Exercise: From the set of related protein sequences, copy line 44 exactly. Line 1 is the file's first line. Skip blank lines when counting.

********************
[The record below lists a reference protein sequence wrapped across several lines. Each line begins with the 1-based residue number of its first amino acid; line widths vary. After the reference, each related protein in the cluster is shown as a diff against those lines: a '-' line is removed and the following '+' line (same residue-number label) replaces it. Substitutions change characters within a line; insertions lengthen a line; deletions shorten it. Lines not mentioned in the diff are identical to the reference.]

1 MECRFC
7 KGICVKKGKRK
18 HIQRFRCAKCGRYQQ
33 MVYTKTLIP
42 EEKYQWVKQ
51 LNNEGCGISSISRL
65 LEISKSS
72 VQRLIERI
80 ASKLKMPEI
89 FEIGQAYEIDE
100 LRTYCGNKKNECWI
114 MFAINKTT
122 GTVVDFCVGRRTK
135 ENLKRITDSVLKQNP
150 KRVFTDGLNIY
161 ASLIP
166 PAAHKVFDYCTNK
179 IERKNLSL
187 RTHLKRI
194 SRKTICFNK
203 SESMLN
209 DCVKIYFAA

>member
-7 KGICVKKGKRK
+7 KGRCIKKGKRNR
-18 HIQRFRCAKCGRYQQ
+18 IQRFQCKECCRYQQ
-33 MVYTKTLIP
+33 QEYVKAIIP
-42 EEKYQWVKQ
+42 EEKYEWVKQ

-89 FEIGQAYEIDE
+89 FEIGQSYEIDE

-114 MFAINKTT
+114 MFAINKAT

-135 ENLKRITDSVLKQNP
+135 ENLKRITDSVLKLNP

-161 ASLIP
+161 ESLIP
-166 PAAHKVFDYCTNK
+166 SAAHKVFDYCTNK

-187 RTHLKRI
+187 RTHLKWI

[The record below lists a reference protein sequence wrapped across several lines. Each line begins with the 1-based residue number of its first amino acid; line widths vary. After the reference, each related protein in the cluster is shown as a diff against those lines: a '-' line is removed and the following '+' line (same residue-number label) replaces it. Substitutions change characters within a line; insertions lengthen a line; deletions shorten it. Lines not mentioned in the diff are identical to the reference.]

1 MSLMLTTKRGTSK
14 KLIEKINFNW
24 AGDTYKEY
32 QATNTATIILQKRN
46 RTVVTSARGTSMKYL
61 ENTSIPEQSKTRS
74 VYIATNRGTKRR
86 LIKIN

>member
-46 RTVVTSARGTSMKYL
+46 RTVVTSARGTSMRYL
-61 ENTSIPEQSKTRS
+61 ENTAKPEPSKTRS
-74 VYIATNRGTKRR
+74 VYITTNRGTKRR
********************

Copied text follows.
+187 RTHLKWI